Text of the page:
Continental was the beginning of the end for Dr. Miles. The ensuing decision in Monsanto Company v. Spray-Rite Service Corporation29 is illustrative. Spray-Rite claimed it was terminated following complaints of price cutting by fellow distributors. Spray-Rite alleged a vertical price-fixing conspiracy between Monsanto and its other distributors. Monsanto said Spray-Rite was terminated because it failed to hire a trained staff and promote sales. Monsanto moved that the case be dismissed outright, citing no evidence of a price-fixing scheme. Prior to Monsanto, the mere fact of a complaining competitor followed by termination would have been enough to proceed to trial. In Monsanto, Justice Powell declared that plaintiffs would henceforth be required to adduce "evidence that tends to exclude the possibility of independent action by the manufacturer and distributor." Moreover, "there must be...evidence that reasonably tends to prove...a conscious commitment to a common scheme designed to achieve an unlawful objective."30 Monsanto ensures the gains made in Continental. It protects manufacturers using procompetitive nonprice restraints (such as requiring retailers to maintain trained staff) from the threat of treble damage awards when there is no evidence of collusion.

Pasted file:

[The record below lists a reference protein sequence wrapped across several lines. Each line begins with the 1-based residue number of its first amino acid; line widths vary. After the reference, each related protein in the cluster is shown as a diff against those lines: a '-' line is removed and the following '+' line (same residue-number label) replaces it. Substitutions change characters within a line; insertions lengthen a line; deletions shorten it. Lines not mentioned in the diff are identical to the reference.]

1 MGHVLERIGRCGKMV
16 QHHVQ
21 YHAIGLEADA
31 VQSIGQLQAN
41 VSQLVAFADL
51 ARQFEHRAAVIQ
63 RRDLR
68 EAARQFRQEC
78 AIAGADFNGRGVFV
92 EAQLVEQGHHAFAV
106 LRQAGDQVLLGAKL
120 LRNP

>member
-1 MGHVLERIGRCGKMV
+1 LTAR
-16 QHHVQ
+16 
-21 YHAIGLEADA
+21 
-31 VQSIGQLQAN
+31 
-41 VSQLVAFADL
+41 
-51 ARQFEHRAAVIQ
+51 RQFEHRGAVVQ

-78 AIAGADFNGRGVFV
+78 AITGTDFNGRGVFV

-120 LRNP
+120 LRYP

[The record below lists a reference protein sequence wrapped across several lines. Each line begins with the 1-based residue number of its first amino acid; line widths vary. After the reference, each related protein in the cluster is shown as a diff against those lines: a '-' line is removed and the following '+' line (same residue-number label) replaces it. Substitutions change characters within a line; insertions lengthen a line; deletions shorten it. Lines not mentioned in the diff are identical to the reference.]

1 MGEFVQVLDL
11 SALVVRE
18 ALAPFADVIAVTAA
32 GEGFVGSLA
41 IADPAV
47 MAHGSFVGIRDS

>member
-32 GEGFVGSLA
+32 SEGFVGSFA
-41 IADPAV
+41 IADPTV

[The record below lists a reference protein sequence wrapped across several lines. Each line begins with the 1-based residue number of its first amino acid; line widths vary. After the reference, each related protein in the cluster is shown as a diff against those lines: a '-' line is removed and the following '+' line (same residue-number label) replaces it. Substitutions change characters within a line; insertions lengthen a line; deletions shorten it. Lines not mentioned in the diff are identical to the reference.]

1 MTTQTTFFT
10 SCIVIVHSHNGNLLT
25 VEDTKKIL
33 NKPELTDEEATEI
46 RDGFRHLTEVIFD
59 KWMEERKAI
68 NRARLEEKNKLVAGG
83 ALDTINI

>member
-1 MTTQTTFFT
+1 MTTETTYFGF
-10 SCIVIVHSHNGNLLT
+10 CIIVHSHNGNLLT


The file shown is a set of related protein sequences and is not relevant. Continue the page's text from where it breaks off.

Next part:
Finally, in 1988 the Court held in Business Electronics Corporation v. Sharp Electronics Corporation31 that it is not illegal per se for a manufacturer to terminate a discounting dealer at the insistence of a premium dealer, even if it means higher consumer prices, so long as the vertical agreement between the manufacturer and premium dealer does not contain an actual agreement on price. Business Electronics was terminated by Sharp after Sharp received complaints from a rival dealer about price cutting. Business Electronics claimed the real reason was a price-fixing agreement between Sharp and the rival dealer, but the agreement between Sharp and the rival dealer had no price component. Instead, the agreement required servicing, repair, and product demonstration.